By Michael E. Miller
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By Sabrina Rodriguez
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By Carlos Suarez De Jesus
By Luther Campbell
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"You're free to come and go as you please," he says. "Free to learn new tricks every day."
In the past few weeks, he's been touring Florida from Miami to Jacksonville with a bunch of other skaters. The tour will end February 4 at M.I.A. Skatepark in Doral.
"I don't make much," he says. "But it's something."
Lance-O answers the door with a surfboard in one hand and an apple in another. He's raw, which means he eats no cooked food. He also has dreadlocks, just like a lot of the guys in his favorite reggae bands. But we're not writing about him because of his hair or musical vibes or eating habits.
Lance-O is a surfer. A Miami Beach surfer. Not easy.
"Being a surfer in Miami, you become a good weatherman and a good traveler," he says and then takes a bite of the apple.
He has surfed Hurricanes Wilma and Frances. Once a week he ventures north, to Palm Beach and beyond. Each month he goes somewhere out of state (his new favorite surf spot is in Nicaragua). Recently speaking outside of his Miami Beach home, he said he was on his way to San Diego. He was shirtless, tan, and wide-eyed. A bit of apple found its way into his fuzzy beard. He brushed it out. It's all good.
He has surfed Miami's fickle waves since he was four years old (he's now 41), and generally can be found in the waters off Nikki Beach. When he's not surfing, he's listening to music Jazid's reggae nights on Sundays are his baby and he owns Kulcha Shok Muzik, a reggae production company. He recently opened Kulcha Surf which, according to his Website, "incorporates the soul of surfing with the essence and vibe of reggae. Combining the two to create harmony on Earth for the love of people. Music brings life, and surfing adds soul."
It is a mind-blisteringly fast game of balletic athleticism and peculiar ferocity. Oddly the sport's most ardent devotee in Miami is a balding, bespectacled 54-year-old with a paunch and a penchant for nudie bars.
Dave Zarco doesn't see any contradiction between his physique and his tireless promotion and playing of badminton. "It makes me have to play using every resource I have: my wits, my experience, my skills, albeit limited, and all of my competitive fire."
A 2003 National Senior Games doubles champion and third-place singles player, Zarco preaches the gospel of badminton at area high schools and at a free weekly clinic of sorts. As the regional director for USA Badminton, Zarco helps organize the annual Southern Pan-Am International Badminton Tournament in Miami Lakes one of only two international badminton events in the country and tutors aspiring shuttlecockers at area high schools. "Almost every coach who's teaching high school badminton in Dade County is clueless," he says.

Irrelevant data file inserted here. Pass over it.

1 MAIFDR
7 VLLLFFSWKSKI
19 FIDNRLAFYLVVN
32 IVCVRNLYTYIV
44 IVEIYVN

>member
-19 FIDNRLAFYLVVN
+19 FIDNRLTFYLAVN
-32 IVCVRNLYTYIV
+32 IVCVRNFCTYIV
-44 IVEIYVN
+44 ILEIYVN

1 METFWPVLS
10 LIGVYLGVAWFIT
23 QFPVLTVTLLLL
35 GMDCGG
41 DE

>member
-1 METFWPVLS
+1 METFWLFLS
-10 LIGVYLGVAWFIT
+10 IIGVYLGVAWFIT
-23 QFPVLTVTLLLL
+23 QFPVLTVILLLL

Zarco can barely contain his kidlike enthusiasm for the sport, and carries extra rackets to events in case passersby want to give it a go. He revels in revealing the game to the uninitiated. He especially likes beating the piss out of anyone foolhardy enough to call badminton a "puss game."
Zarco is on a mission from the god of badminton. Turns out that god likes to have a good time. During a pause in last year's Pan-Am games, Zarco took a group of international players to his favorite Miami attraction: Tootsies Cabaret, a warehouse-size strip joint in Miami Gardens.
In the heady world of adult team kickball, Patrick Soto is a force to be reckoned with. His Biscayne Bashers compete against other, usually lesser teams in the Florida Coastal Division of WAKA World Adult Kickball Association. They've made it to the finals twice; Soto has come within inches only two outs away of pitching a perfect game. His team is so imposing, he says, that it is known informally as "The Empire."
Adult kickball is usually noted for the beer-drenched, Viking-style, let's-get-laid-in-these-T-shirts raids upon local bars that invariably follow each match. But under Soto's leadership, the Bashers have taken the sport and broken it down to a science.
"The rules of kickball say that ball has to bounce once before it reaches the plate," explains Soto, who's 27 years old. "What we found is that you don't really have to throw the ball underhand you don't have to roll it, you don't have to do anything gentle. So we slowly developed it from an underhand to a sidearm, to eventually just overhand pitching, just whipping the ball."
With the new season beginning the week after the Super Bowl, Soto says the Bashers' foes can expect more punishment and reconciliatory beers. "We've got a couple of seasoned players coming back," he says, crossing his arms, "with big legs and big hands so we're expecting big things out of them."